Making the Most of Drug Development Data

Improving time to market requires finding — and sharing — the right information at the right time. A benchmarking survey reveals that pharma and biopharma still have a long way to go.

By Ken Morris, Ph.D., associate head of Industrial and Physical Pharmacy, Purdue University, with Sam Venugopal, director, Life Science Business Operations, Conformia Software, Inc. and Michael Eckstut, vice president, Life Science Operations, Conformia Soft

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Drug development continues to change dramatically (see Data Use and Misuse, below). As a result, the amount of information that pharmaceutical companies generate and collect during drug development doubles every five years. Unfortunately, only 10% of this information is ever leveraged to improve overall competitiveness and compliance [1]. We decided to find out why, in a survey (Pharmaceutical Manufacturing, April 2005, p. 73) designed to assess the current state of information and knowledge management during pharmaceutical and biopharmaceutical process development.

The survey (see Demographics and Process Development Growth Trends, below) benchmarked each respondent against an ideal, in which business and information processes are characterized by:

  • Visibility
  •  Traceability
  • Accessibility
  • Leveragability
  •  Structured Data

In brief, drug development professionals know where they need to go to optimize data management. They also have a clear idea of what they need to perform their jobs better. However, the organizations in which they operate often fail to see the big picture. They don’t integrate or align business and information processes, or create the required to transfer business, science and compliance data across development silos.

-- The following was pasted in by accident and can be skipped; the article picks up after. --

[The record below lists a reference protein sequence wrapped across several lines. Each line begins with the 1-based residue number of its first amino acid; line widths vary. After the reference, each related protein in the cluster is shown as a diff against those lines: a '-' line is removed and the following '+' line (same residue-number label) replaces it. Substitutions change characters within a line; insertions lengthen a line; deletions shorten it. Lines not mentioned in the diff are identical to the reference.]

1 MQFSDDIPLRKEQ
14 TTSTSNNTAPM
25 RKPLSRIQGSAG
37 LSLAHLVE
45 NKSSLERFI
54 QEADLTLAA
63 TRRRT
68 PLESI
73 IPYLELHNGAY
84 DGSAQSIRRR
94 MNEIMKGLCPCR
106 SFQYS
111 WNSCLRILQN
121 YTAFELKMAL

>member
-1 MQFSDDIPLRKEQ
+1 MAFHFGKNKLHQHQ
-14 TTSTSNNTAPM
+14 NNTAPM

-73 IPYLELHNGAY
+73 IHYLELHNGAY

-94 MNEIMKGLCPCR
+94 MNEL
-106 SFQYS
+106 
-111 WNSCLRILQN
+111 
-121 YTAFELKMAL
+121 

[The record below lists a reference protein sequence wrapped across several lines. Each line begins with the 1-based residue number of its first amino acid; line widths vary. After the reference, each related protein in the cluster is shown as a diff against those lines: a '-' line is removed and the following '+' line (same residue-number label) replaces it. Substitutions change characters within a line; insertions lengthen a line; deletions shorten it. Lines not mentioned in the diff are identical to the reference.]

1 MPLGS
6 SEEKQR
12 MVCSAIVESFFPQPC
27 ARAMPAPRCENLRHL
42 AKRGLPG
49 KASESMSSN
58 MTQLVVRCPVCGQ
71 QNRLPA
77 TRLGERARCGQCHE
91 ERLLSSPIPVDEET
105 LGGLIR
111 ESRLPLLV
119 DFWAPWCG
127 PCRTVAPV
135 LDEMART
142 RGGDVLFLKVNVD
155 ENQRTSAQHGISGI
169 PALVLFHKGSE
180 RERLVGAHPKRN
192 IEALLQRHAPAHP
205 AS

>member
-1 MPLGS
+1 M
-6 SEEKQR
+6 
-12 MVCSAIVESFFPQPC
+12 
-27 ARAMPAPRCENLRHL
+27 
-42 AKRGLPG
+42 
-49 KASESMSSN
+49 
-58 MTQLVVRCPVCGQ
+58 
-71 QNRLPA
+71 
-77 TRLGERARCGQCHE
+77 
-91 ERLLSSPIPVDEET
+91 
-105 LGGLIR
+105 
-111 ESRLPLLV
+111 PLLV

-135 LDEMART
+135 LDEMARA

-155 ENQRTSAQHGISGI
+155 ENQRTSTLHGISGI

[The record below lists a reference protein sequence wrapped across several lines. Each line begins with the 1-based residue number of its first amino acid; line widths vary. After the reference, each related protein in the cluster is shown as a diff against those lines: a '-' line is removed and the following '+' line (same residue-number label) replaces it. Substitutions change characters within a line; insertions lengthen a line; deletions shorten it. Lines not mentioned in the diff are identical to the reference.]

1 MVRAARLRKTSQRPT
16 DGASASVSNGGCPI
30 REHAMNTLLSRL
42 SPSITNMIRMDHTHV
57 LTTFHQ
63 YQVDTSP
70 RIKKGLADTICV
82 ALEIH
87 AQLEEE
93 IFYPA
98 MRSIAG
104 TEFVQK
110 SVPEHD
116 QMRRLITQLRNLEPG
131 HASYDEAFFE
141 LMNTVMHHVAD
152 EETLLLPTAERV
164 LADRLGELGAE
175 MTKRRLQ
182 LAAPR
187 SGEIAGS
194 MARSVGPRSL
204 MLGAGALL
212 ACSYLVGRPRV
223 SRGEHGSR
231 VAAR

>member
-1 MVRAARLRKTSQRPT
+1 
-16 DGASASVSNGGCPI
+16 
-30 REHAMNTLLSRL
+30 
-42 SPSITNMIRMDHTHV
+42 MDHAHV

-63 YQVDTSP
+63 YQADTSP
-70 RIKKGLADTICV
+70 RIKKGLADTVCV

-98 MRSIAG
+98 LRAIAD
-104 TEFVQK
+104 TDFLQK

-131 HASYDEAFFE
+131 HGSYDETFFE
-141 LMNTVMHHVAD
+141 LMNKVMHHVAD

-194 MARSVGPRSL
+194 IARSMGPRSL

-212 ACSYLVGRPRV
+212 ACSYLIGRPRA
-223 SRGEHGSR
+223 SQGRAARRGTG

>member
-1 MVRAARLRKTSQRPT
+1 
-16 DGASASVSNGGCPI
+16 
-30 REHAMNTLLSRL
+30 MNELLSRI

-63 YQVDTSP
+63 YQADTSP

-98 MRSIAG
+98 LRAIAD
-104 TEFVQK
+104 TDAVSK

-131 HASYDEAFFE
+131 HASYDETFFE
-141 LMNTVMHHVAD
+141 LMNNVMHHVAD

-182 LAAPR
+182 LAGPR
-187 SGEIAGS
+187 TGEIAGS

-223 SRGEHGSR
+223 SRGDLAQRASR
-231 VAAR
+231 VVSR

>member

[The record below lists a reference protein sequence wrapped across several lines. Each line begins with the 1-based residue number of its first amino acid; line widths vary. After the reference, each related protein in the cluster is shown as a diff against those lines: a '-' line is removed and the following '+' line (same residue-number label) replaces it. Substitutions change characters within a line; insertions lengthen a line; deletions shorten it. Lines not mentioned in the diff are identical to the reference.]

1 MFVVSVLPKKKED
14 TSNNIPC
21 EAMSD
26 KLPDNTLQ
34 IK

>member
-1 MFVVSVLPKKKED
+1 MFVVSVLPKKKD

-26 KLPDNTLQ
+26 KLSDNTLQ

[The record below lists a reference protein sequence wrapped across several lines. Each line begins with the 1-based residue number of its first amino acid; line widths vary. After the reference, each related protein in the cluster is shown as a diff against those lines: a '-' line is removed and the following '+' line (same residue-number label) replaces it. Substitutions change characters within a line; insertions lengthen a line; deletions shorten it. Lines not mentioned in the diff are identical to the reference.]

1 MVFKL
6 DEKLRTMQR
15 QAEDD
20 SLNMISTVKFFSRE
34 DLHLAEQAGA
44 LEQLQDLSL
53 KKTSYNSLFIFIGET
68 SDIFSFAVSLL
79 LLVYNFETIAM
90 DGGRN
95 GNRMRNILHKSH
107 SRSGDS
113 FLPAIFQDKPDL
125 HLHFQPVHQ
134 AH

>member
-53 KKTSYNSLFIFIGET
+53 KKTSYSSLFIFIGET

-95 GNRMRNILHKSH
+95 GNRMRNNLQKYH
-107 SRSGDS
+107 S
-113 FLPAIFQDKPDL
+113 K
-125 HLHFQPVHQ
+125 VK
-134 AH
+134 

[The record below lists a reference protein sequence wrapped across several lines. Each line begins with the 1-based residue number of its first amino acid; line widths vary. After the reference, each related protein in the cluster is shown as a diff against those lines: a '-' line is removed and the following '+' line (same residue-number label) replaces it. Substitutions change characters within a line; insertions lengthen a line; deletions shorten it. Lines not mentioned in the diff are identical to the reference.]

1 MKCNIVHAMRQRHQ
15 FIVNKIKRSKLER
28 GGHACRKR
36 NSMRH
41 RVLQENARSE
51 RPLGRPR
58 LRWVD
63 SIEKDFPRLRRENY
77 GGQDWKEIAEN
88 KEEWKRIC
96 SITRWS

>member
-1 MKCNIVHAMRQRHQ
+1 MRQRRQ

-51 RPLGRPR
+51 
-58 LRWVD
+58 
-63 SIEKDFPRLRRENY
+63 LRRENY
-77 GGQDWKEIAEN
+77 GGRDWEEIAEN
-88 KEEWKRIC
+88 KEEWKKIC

Data transparency

Since data transparency is the prime prerequisite for knowledge management, the survey first assessed how visible, accessible and traceable information was in each respondent’s organization. Results indicate that most drug development organizations need to get a better handle on the data they generate. As Figure 1 (below) shows, most drug development organizations — regardless of size — are working with ad hoc or siloed processes, in which data are not being captured consistently. This results in fire-fighting when issues come up, as well as “tribal data,” in which individuals store most of their data on individual desktops or servers.



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